All of the characters felt real to me. I got to know their backstories and experienced their defining moments alongside them. This enabled me to understand how they were behaving and why they were making specific decisions in the moment. 

I had favourite characters (Brynt and Ribs both stole my heart) but there wasn’t a single character I didn’t want to spend more time with. I absolutely adored their complexities. 

Clear-cut heroes and villains aren’t easy to find here. The people you think are good may actually have dark intentions. Those you think you’re going to love to hate will be so relatable and real that even when they’re doing something truly detestable, you’ll understand where they’re coming from and you might find yourself cheering them on. At times, two characters will be at odds and you’ll want them both to get what they want, even though that’s not possible.

So, I’ve gotten this far into my review and I’ve told you nothing about the plot. Despite making copious notes about characters, locations and themes as I was reading, intending them to form the bulk of my review, this is one of those books that I’d recommend you know as little as possible about before you dive in. The only thing I absolutely have to say is that I think I’ve now met the best cat ever. Oh, and I love bonebirds!

I need someone to make movies or a TV series of this trilogy. While I’m definitely satisfied with where I’ve had to leave all of my new favourite people (for now), if someone was inclined to sneak a copy of the sequel to me in maybe the next half an hour or so, I’d start reading it immediately. 

‘We cannot change what we are. Only what we do.’ 

Content warnings include domestic abuse, miscarriage, racism and sexual assault.

Thank you so much to Bloomsbury Publishing for the opportunity to fall in love with this book.

Rating: 5 out of 5.

Once Upon a Blurb

The first in a captivating new historical fantasy series, Ordinary Monsters introduces the Talents with a catastrophic vision of the Victorian world, and the gifted, broken children who must save it.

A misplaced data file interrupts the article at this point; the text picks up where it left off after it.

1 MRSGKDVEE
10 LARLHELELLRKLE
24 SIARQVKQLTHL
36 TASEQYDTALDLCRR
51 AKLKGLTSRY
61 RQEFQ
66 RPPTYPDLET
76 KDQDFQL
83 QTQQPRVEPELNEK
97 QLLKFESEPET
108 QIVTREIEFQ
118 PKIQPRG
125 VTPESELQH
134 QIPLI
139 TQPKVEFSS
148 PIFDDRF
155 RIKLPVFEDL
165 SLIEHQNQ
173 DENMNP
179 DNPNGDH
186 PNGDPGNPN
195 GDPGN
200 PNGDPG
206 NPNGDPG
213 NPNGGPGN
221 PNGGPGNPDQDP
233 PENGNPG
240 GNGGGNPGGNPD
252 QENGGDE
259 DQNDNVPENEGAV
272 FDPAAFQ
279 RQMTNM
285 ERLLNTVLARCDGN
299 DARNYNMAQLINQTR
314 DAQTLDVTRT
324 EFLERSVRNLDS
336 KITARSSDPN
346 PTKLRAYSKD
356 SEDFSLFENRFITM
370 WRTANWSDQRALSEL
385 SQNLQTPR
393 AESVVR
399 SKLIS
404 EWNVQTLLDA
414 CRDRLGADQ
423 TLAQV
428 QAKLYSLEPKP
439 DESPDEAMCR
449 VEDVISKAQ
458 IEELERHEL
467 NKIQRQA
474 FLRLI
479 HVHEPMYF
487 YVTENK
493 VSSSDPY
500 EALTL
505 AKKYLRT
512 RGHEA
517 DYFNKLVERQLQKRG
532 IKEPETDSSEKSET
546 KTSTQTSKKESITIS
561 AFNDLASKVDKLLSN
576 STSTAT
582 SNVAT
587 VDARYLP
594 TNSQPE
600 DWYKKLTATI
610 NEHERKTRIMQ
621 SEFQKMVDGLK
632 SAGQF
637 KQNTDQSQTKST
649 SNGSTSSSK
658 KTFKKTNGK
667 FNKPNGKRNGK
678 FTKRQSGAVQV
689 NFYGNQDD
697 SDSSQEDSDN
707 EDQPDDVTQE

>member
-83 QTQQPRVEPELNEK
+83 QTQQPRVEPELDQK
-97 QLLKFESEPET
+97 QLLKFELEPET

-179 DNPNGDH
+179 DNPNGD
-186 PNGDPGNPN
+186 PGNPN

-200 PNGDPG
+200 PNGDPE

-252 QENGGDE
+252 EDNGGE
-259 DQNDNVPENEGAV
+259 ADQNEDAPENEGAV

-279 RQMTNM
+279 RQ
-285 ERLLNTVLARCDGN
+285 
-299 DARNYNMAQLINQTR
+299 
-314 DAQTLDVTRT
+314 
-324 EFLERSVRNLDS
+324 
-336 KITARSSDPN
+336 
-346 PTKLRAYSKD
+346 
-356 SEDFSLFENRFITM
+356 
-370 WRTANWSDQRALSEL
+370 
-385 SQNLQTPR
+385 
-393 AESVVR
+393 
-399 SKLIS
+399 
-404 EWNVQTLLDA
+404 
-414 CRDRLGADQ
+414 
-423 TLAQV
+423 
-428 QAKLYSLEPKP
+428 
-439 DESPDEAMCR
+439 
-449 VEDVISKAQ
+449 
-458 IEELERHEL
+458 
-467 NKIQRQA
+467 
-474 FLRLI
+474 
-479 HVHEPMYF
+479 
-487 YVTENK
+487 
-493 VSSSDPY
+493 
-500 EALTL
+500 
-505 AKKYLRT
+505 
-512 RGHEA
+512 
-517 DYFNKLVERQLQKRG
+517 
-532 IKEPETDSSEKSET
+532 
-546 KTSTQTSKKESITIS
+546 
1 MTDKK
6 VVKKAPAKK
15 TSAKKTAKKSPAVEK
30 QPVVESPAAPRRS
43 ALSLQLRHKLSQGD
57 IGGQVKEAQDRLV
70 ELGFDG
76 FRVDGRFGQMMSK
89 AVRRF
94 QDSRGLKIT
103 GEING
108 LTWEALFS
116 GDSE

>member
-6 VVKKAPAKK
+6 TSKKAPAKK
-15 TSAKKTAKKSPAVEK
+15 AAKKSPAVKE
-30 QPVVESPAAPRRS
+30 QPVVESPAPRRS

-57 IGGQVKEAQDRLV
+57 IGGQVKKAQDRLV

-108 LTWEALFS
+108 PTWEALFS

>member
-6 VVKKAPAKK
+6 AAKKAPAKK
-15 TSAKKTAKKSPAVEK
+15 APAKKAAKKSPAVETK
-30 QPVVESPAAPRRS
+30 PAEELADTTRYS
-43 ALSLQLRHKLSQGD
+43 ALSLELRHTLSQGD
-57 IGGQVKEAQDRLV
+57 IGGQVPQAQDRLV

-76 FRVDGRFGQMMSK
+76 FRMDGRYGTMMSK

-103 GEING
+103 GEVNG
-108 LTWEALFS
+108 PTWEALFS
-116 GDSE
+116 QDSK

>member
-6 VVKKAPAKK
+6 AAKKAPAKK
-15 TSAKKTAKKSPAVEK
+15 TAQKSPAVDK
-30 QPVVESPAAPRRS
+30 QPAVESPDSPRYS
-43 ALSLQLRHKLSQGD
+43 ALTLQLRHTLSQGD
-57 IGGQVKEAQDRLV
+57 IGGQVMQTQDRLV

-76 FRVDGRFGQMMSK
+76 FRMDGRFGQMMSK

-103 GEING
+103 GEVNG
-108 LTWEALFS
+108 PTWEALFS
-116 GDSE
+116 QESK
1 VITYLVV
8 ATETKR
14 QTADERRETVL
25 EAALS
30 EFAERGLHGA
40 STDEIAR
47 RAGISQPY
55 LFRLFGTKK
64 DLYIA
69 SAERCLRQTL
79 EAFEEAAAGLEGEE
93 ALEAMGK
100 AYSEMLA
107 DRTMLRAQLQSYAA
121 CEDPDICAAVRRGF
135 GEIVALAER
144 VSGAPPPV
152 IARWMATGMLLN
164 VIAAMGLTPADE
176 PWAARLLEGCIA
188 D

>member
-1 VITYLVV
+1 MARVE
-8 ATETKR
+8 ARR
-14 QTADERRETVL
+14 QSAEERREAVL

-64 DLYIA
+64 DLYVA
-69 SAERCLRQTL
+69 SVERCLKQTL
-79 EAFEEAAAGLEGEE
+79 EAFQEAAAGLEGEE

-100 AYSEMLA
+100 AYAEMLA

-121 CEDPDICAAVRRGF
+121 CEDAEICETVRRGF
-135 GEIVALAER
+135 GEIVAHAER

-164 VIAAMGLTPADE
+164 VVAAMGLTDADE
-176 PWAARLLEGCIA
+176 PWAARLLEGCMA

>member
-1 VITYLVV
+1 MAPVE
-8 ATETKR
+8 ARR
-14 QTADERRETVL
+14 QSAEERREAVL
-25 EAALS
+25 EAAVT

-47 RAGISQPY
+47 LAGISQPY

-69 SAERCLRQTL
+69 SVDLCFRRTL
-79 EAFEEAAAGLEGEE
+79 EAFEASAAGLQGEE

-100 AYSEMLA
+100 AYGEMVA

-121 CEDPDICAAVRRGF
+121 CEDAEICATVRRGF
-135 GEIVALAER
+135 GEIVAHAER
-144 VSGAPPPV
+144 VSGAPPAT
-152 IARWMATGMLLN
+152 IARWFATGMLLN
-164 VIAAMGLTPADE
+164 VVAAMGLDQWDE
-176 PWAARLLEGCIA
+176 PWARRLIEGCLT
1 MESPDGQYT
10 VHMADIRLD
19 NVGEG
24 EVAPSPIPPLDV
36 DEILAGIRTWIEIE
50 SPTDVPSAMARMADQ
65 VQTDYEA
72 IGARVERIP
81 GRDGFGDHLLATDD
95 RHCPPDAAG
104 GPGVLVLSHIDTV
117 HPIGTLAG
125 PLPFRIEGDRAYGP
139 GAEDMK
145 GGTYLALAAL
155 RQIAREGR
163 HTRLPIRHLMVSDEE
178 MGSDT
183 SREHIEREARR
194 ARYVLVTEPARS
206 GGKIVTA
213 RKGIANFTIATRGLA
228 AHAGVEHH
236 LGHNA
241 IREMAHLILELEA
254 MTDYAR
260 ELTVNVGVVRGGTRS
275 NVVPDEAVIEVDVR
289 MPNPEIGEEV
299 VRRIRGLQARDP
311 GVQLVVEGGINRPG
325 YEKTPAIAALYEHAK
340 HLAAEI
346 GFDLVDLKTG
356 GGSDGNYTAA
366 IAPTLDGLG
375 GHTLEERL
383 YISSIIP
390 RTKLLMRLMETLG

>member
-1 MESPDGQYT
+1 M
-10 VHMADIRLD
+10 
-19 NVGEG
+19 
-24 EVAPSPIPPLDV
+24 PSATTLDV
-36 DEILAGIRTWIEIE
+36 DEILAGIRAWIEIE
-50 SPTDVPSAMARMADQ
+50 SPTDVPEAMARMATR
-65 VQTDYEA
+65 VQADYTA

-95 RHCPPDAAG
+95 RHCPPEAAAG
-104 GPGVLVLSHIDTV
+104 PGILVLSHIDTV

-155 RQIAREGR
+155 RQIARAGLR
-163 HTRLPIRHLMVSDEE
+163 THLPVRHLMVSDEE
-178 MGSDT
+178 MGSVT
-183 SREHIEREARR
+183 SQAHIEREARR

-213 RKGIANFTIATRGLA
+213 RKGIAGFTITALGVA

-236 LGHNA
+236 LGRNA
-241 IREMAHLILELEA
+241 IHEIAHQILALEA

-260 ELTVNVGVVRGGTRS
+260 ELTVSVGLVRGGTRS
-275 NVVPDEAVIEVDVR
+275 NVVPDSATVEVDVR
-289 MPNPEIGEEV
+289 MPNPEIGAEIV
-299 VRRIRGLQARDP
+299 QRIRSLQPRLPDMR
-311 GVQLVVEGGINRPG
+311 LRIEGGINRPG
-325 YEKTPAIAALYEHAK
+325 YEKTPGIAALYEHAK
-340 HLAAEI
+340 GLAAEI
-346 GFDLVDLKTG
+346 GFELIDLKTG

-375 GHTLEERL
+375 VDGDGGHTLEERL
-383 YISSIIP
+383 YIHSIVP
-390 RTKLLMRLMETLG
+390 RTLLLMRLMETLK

There in the shadows was a figure in a cloak, at the bottom of the cobblestone stair, and it turned and stared up at them as still and unmoving as a pillar of darkness, but it had no face, only smoke…

1882. North of Edinburgh, on the edge of an isolated loch, lies an institution of crumbling stone, where a strange doctor collects orphans with unusual abilities. In London, two children with such powers are hunted by a figure of darkness – a man made of smoke.

Charlie Ovid discovers a gift for healing himself through a brutal upbringing in Mississippi, while Marlowe, a foundling from a railway freight, glows with a strange bluish light. When two grizzled detectives are recruited to escort them north to safety, they are confronted by a sinister, dangerous force that threatens to upend the world as they know it.

What follows is a journey from the gaslit streets of London to the lochs of Scotland, where other gifted children – the Talents – have been gathered at Cairndale Institute, and the realms of the dead and the living collide. As secrets within the Institute unfurl, Marlowe, Charlie and the rest of the Talents will discover the truth about their abilities and the nature of the force that is stalking them: that the worst monsters sometimes come bearing the sweetest gifts.

Witch 13 – Patrick Delaney

Tonight is Sterling Marsh’s final shift as sheriff. She really should have called in sick and left Drybell for the evening, preferably before the truck crashed into the bridge. Sterling and her colleagues being cut off from the outside world in the middle of one of the worst storms in Drybell’s history isn’t their biggest problem. They now also have a troublesome witch to deal with. 

There’s no such thing as witches. 

The bulk of the evening takes place inside the sheriff’s station with the witch in custody so you wouldn’t think she’d have much opportunity to create a ruckus. You’d be wrong. Sterling, Chase, her deputy, Georgia, the receptionist, Rosa, the dispatcher and Max, Chase’s seven year old son, are about to have one of the longest nights of their life. 

“I’ve got a bad feeling about this night” 

This witch looks like something out of a fairytale, donning a black dress and pointy hat. She smells sweet, but she’s anything but. 

Although it was clear based on results that she was actually doing quite a bit, she spent most of the book impersonating a statue. Part of me was fascinated by this, wondering what she’d be capable of once she started moving, but frustration took over more often than not. When I’m enjoying horror that includes people’s insides becoming their outsides, my preference is for it to be as over the top as possible. 

The witch’s backstory didn’t work for me and the ending felt rushed.

If I’d visited Drybell before the shemozzle started, I definitely would have spent some time at Hallowed Grounds Coffee.

The cover image is absolutely incredible. There are illustrations scattered throughout the book, which I loved. Although there were some wonderfully dark ones featuring the witch, my favourite was the creepy snowman.